How fortunate we are in Ireland to have a national feast day that is known and celebrated all over the world. St Patricks Day brings not only the Irish but the friends of the Irish, descendants of the Irish and the ‘wanna be’ Irish onto the streets and into the pubs to eat, drink, sing and be very merry on the 17th of March every year.

Tourism Ireland’s Global Greening initiative will light up iconic buildings in over 30 sites all over the world on every continent to focus attention on the Emerald Isle.

For months before St Patricks Day every year I get requests for traditional Irish recipes from travel and food writers filing their copy for the March issue of their magazines and newspapers. Often they are looking for the old favourites but I use every opportunity to tell people not just about our traditional food culture but about the vibrant Irish food scene and to remind them that we don’t actually live on corned beef and cabbage in Ireland.

Sad fact is in Ireland most Irish people don’t really believe we have a food culture – try asking the people around you now to name ten Irish dishes, most will make an enthusiastic start with Irish stew, bacon and cabbage, corned beef and cabbage, maybe colcannon and champ perhaps soda bread but after that the stuttering starts.

I recently gave a prize during a lecture in one of our catering colleges for any student who could spontaneously name ten dishes, one person did but with difficulty – I gave them a present of my Irish Traditional Cooking book!

We’ve got tons to be proud of, there’s no point in arguing that Ireland has one of the great cuisines of the world.  There’s a wealth of information out there, from medieval times to the present day – food of farmers, fishing communities, the islands and monasteries. Food of the small houses, food of the great houses all reflecting our food heritage, through the ages. Over the years I’ve collected and researched traditional food. My first Irish Traditional Food  book was published in 1995 and the revised edition came onto the shelves in 2012.

More recently we have started a website of Irish recipes, a resource for those you want to find and rediscover some of our traditional foods, share with family and friends or particularly showcase Irish food on their menu in the year of The Gathering. The web address is www.irishrecipes.ie check it out and have fun. If you have family recipes that you would like included or food memories we’d love to hear them, send them to darina.bcs@gmail.com.

Here are some recipes from our rich baking tradition for you to share with family, friends and customers not only on St Patrick’s weekend but throughout the year.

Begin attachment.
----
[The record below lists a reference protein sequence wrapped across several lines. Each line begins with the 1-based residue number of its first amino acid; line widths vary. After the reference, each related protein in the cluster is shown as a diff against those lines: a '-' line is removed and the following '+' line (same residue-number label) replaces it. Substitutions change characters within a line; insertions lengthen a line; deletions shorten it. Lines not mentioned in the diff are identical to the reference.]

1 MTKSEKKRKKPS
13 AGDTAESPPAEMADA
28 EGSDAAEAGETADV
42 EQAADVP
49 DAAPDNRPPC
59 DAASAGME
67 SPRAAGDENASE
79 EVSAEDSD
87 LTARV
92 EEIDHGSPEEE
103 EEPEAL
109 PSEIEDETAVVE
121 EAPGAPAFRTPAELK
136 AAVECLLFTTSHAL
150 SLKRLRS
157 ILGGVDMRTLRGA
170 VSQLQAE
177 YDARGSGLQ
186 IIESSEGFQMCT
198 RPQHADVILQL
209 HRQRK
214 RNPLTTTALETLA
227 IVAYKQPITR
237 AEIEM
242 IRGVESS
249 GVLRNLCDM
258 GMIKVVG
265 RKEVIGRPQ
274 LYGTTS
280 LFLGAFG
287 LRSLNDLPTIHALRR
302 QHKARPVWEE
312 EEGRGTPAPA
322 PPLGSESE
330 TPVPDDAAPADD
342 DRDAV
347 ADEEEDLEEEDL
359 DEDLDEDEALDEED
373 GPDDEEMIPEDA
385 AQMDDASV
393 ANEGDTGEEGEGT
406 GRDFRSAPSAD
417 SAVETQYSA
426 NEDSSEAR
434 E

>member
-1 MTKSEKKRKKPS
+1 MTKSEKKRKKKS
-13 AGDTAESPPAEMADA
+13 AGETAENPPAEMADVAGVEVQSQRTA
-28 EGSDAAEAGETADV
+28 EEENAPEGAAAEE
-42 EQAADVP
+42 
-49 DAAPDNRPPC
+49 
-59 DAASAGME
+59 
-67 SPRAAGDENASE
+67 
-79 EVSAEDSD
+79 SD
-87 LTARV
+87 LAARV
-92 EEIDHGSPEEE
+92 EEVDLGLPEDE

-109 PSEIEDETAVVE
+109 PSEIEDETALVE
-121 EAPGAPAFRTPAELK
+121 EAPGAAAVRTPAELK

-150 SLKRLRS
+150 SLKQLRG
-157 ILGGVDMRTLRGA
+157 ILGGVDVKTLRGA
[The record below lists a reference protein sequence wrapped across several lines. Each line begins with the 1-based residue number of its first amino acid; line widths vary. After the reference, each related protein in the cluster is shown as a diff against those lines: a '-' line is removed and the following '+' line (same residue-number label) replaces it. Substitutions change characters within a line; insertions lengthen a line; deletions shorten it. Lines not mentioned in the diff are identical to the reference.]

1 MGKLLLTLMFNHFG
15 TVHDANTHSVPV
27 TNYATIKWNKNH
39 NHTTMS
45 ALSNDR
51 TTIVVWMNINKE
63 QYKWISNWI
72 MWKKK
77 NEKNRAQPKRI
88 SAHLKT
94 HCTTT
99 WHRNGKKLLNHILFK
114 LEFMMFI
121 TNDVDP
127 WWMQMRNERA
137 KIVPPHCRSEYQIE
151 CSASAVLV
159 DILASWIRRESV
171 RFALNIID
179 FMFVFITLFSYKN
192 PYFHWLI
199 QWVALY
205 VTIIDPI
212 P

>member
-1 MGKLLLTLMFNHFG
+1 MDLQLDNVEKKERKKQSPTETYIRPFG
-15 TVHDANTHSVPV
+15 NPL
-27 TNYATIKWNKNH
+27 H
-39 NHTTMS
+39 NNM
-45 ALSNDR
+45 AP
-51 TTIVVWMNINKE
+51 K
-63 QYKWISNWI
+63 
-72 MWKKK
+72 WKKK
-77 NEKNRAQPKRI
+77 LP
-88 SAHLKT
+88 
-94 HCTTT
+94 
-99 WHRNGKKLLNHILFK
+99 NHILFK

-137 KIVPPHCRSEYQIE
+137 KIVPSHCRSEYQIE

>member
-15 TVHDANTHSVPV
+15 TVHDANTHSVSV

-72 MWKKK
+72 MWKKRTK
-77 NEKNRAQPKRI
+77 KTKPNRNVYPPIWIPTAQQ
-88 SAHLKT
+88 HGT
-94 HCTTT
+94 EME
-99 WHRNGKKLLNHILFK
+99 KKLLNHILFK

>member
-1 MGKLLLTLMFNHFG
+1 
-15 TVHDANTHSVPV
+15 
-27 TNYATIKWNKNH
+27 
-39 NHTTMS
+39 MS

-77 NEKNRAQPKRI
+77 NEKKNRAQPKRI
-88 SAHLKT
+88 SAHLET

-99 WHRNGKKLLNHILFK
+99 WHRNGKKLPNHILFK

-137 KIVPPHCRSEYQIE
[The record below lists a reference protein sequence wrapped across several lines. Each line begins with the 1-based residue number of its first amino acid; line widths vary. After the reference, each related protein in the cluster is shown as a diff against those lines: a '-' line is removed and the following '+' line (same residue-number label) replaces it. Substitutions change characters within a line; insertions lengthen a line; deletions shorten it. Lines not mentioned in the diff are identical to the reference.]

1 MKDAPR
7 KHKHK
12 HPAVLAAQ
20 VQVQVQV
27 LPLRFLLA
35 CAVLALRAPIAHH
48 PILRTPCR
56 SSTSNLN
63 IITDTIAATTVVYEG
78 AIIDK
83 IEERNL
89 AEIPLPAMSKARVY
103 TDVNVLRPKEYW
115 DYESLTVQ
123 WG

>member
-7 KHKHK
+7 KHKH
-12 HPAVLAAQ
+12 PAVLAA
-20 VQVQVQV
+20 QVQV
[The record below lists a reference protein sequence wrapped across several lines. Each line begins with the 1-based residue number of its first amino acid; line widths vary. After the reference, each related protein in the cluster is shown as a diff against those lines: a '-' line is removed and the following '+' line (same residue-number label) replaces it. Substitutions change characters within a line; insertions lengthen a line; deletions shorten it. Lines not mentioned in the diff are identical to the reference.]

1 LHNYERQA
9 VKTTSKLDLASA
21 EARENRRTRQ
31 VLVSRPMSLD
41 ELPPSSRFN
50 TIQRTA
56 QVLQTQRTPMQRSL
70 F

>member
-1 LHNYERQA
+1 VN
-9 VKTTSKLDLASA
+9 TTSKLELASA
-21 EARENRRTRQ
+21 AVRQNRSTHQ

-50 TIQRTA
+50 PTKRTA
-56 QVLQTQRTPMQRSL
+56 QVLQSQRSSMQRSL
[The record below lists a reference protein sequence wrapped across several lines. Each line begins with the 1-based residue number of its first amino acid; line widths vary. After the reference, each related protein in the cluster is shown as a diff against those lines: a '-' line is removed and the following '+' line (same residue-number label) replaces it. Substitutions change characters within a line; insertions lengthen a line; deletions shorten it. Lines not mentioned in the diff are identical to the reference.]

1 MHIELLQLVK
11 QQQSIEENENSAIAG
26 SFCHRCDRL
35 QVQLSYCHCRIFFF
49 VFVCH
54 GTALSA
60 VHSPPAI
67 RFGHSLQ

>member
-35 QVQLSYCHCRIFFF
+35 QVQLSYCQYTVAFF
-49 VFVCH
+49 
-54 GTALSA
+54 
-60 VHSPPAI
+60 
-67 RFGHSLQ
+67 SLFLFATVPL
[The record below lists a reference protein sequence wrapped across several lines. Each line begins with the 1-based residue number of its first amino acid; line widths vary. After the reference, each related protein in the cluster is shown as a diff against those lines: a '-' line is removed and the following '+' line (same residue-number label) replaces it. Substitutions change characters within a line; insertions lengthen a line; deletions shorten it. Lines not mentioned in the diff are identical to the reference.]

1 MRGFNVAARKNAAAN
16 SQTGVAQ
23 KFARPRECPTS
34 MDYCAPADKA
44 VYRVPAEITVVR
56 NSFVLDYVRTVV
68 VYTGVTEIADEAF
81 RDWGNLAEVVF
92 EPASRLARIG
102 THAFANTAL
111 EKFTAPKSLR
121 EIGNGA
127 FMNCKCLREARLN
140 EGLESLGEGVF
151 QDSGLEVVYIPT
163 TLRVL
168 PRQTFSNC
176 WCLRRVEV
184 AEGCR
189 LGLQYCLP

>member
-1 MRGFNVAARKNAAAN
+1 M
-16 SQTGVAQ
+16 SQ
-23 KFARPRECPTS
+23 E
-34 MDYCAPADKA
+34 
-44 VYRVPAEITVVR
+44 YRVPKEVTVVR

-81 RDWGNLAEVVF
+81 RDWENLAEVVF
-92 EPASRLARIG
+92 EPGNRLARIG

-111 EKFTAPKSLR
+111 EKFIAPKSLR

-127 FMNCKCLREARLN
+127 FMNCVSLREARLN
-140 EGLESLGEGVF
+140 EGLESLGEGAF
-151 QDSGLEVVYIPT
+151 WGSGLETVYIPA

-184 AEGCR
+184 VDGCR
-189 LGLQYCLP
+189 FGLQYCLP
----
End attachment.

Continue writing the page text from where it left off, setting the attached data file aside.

Spotted Dog

 

At times of the year when the men were working particularly hard in the fields, the farmer’s wife would go out of her way to reward them with a richer bread than usual for tea. According to her means she might throw in a fistful of currants or raisins, some sugar and an egg, if there was one to spare. The resulting bread, the traditional Irish ‘sweet cake’, had different names in different parts of the country – spotted dog, curnie cake, railway cake and so on. Currant bread was not just for haymaking and threshing, but was also a treat for Sundays and special occasions.

 

Makes 1 loaf

 

450g (1lb) plain white flour

1–2 tablespoons sugar

1 level teaspoon salt

1 level teaspoon bread soda (bicarbonate of soda), sieved

75–110g (3–4oz) sultanas, raisins or currants

300ml (10fl oz) sour milk or buttermilk

1 egg, free-range if possible (optional – you may not need all the milk if you use the egg)

 

Preheat your oven to 230ºC/450ºF/Gas Mark 8.

 

Sieve the dry ingredients, add the fruit and mix well. Make a well in the center and pour most of the milk in at once with the egg. Using one hand, mix in the flour from the sides of the bowl, adding more milk if necessary. The dough should be softish, not too wet and sticky. When it all comes together, turn it out on to a floured board and knead it lightly for a few seconds, just enough to tidy it up. Pat the dough into a round, about 4cm (1 1/2 inch) deep and cut a deep cross on it. Bake for 15 minutes, then turn down the oven to 200ºC/400ºF/Gas Mark 6 and continue to cook for approximately 30 minutes. If you are in doubt, tap the bottom: if it is cooked, it will sound hollow.

 

Serve spotted dog freshly baked, cut into thick slices and generously slathered with butter. Simply delicious!

 

 

Porter Cake  

 

Porter cake, made with the black stout of Ireland, is now an established Irish cake, rich and moist with ‘plenty of cutting’. Either Guinness, Murphys, Beamish or some of the fine stouts from the growing number of new artisan breweries can be used, depending on where your loyalties lie.

 

450g (1lb) plain white flour

pinch of salt

1 teaspoon baking powder

225g (8oz) caster or brown sugar

½ teaspoon freshly grated nutmeg

½ teaspoon mixed spice

225g (8oz) butter

450g (1lb) sultanas

55g (2oz) chopped peel

55g (2oz) crystalized cherries

300ml (10fl oz) porter or stout

2 eggs, free-range if possible

 

Preheat the oven to 180ºC/350ºF/gas mark 4. Line the bottom and sides of a 20cm (8in) cake tin, 7.5cm (3in) deep, with greaseproof paper.

Sieve the flour, salt and baking powder into a bowl. Add the sugar, freshly grated nutmeg and mixed spice. Rub in the butter. Add the fruit, then mix the porter with the beaten eggs. Pour into the other ingredients and mix well. Turn into the lined tin and bake for about 2½ hours. Cool in the tin, then store in an airtight tin.